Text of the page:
Here, at least we waked them up for another 10-minute run. It also should impress them to question their mentors and that things are not certain. They should be critical and 'know' that hydrogen ion concentrations are very small and that pH runs from small values in a concentrated acid solution to large values in an alkaline solution.

Alternatively, they may be simply confused.

What are we aiming to achieve?

We see the classroom as a three-way colloquy (see diagram). LECTURER A carries on as usual, unless interrupted. LECTURER B may then act as a 'stooge' or 'kibitzer'; the 'dialogue' develops and leads to a learning environment. Reflection is the aim -- by both student and staff -- to enhance the process of inquiry. The questions come from the perspective of the student and may hit at the very nature of science -- both its methods and results. Content is not just accepted as 'truth' and memorised. Interaction skills are enhanced and questioning is promoted. Of course the student gains a desire to learn and inquire. If nothing else, it breaks up an otherwise boring monologue.

Diagram of a 'Slapstick' Team Colloquy

Diagram of a 'Slapstick' Team Colloquy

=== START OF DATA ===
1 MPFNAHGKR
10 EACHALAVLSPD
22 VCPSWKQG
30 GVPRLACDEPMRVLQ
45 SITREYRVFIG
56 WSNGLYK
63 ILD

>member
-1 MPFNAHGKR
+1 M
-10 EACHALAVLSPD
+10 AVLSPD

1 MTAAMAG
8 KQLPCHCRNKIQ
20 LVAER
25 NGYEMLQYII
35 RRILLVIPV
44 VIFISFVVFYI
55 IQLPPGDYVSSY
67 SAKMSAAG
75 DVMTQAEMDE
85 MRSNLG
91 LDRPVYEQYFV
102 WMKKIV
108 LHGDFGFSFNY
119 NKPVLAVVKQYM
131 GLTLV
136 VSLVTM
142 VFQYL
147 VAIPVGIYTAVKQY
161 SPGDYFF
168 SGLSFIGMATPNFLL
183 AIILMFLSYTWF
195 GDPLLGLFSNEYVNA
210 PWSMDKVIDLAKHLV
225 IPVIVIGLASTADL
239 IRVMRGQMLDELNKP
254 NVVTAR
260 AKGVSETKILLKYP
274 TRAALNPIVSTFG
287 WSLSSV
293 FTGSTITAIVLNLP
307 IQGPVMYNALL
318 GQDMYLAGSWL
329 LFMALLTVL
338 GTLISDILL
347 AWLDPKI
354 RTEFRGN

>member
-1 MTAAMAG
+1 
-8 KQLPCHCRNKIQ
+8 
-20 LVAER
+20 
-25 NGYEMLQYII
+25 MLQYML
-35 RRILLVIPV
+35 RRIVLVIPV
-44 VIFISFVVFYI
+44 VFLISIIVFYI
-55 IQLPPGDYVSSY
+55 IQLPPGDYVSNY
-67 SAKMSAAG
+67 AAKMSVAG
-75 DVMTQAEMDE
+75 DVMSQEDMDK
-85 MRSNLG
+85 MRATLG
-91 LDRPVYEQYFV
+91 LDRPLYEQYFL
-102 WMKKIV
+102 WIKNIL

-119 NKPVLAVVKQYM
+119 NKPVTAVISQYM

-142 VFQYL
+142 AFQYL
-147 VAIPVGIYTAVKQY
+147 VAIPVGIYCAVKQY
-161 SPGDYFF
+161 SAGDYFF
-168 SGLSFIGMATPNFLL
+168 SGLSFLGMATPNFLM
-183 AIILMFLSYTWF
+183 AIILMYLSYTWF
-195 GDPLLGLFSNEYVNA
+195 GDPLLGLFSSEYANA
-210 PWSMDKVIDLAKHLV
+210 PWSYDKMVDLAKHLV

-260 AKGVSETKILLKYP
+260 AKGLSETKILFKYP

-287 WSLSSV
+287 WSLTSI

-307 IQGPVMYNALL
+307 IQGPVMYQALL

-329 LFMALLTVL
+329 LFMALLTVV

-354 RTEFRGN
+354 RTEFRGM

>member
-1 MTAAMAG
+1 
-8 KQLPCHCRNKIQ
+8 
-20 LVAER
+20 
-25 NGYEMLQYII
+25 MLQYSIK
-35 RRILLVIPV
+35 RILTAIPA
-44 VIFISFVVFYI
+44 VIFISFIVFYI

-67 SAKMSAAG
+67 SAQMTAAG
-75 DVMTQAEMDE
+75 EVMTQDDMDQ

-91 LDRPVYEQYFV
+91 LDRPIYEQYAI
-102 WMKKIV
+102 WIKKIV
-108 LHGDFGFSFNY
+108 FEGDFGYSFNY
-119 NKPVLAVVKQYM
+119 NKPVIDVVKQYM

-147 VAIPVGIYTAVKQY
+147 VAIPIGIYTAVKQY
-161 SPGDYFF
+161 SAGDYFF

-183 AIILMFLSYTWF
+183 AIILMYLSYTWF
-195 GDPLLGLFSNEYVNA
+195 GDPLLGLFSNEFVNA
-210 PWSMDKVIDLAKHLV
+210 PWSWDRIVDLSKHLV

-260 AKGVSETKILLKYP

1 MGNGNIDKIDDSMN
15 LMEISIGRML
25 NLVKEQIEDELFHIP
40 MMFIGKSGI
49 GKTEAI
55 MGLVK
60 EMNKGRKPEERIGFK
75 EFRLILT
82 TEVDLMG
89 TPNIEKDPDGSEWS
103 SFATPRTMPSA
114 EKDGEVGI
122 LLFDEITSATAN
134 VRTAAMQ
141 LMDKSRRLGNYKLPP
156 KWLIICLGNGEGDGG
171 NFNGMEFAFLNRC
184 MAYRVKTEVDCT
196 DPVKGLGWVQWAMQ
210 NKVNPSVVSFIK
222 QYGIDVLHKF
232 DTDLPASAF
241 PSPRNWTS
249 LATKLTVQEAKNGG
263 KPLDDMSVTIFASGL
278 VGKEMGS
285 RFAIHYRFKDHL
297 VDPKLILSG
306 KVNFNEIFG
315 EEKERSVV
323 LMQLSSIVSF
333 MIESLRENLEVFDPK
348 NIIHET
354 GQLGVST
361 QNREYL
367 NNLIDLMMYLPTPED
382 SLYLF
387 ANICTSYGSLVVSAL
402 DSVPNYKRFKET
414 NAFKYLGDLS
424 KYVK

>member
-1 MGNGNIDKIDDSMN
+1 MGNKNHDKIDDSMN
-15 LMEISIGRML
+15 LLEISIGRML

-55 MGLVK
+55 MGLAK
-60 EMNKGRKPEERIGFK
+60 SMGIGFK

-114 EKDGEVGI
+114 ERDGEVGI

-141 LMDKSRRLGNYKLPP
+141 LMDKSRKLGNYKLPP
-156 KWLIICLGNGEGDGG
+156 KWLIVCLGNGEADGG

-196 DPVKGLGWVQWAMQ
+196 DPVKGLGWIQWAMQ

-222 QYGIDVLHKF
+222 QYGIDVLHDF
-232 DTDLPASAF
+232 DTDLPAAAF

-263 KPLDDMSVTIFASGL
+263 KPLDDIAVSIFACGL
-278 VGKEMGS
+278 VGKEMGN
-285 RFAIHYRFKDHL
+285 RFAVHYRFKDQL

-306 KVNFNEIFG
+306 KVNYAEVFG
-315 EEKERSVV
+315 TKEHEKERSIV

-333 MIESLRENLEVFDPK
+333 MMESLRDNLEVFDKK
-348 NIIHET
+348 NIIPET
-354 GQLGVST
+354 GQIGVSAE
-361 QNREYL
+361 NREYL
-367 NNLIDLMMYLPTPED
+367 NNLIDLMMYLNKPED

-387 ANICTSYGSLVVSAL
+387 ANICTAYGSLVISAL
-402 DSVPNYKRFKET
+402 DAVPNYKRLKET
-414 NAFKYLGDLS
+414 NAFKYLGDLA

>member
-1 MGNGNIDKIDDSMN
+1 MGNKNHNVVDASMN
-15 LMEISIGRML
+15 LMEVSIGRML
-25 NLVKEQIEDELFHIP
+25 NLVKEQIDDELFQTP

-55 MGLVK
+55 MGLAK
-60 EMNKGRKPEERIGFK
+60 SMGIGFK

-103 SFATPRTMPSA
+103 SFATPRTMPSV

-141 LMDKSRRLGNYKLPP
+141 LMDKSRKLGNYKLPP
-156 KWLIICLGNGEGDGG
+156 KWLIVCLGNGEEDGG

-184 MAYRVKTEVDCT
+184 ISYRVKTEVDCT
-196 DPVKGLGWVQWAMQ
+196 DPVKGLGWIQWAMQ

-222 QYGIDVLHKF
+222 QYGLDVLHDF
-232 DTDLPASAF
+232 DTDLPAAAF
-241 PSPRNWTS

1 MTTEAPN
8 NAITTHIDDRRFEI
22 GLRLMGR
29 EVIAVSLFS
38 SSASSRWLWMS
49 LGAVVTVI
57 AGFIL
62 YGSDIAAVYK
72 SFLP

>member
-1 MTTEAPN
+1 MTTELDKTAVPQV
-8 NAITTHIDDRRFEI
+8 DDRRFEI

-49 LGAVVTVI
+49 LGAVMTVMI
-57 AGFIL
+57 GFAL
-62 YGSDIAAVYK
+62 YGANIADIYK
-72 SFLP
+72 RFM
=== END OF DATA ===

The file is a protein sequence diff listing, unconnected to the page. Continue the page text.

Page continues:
Team Teaching

This is a complimentary approach with team teaching and, of course, requires much commitment and time. The teaching pair need to know each other; they must not be in competition, but in friendly collaboration; a few smiles are helpful. The content is dissected to show the process or maybe to reveal that lecturers don't always get it fight. The main lecturer (LECTURER A) prepares a content-based lecture, with a classical presentation. All the time he/she is aware and responsive, while the presentation is facilitated by the associate lecturer (LECTURER B). The associate lecturer challenges the main lecturer; searches for an awareness of the processes behind the content/words, and helps the students and the lecturer respond, but stands (sits up-front) with the students. The main lecturer is stimulated with alternatives and helped in moments of lapses - two minds are better than one.

In addition the associate lecturer requires clarity of the main lecturer with responses like "What do you mean?" or "Is that what is called -?". Questions are classified, clarified and repeated as they come from the audience or the main lecturer; the associate lecturer makes sure all questions are dealt with.

The students hear the content, learn to question, see a varied environment, appreciate the humour and get breaks in a dry presentation. Indeed, the whole crowd can enjoy the learning process; the teachers can enjoy the situation and present a vibrant, enthusiastic picture which the student can take home and into life.

Please cite as: Scott, W. and Lantzke, R. (1997). Laurel and Hardy and crosswords: Teaching as fun. In Pospisil, R. and Willcoxson, L. (Eds), Learning Through Teaching, p290-293. Proceedings of the 6th Annual Teaching Learning Forum, Murdoch University, February 1997. Perth: Murdoch University. http://lsn.curtin.edu.au/tlf/tlf1997/scott1.html